DIY Simple Catamaran Sailboat Design

Discussion in 'Boat Design' started by WilliamPrince, Oct 10, 2013.

  1. peterAustralia
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    peterAustralia Senior Member

    hi william

    I see that your on a budget, been there, done that.

    Simple hull shapes are best. A catamaran will go fast, be stable, is beachable and unsinkable, simply because it is a catamaran. So your catamaran doesw not have to be the sleekest smoothest boat to still work well. The 18ft Hawk catamaran shown in the above link looks really good.

    Now if your on a budget, what you can do is this. Build one Hawk hull, for the other hull build something really simple, but much much lighter. This will save you weight and money.

    For a mast, wood is cheapest, use some polyester ropes as stays, to keep the mast from falling down. Not the best, but cheapest.

    look at this one, built in 2 days
    http://www.tacking-outrigger.com/red_tri.html

    Forget about resale. You can save money by forgetting about epoxy, just use good quality plywood and paint. Your boat will last a few years before rotting away. However in a few years you probably wont want to go sailing again in the same boat.

    What sort of layout am I talking about
    http://www.mit.edu/people/robot/alaska/alaska.html
    http://www.flaquita.net/

    If I was you, and your on a tight budget, I would build Flaquita, forget about epoxy, just use plywood, wood, screws and nails. I might go for a simple cheaper rig though. Plans for Flaquita are only 100 dollars.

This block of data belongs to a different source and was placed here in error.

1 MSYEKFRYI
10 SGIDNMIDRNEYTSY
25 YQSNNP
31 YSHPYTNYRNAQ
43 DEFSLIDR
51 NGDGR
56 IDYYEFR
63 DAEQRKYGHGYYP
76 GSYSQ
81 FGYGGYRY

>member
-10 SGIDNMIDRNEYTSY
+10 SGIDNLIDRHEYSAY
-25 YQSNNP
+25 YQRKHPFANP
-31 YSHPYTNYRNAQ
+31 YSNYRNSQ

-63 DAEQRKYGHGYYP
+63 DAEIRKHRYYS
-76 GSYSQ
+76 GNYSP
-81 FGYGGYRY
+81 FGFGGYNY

2. Skyak
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    Skyak Senior Member

    You are in over your head if you think you are going to build a 20ft catamaran on a tight budget. From your first post I directed you to a basic design about 16ft with instructions. My reasoning was you could add up the time and cost for a reference point -did you do that and decide 'I want to spend more on something bigger and more expensive!'??

    My advised path if you want to sail a 20ft cat
    1 sailing lessons
    2 consider what owning a 20ft cat takes Still in?
    3 look at used 20 ft cats and compare to what it would cost you to build and the result
    4 if you still want to build buy plans with support

    Beach cats have been raced for more than 30 years. Outdated designs are available that are better than you can build by a greater margin than you can comprehend without years of experience.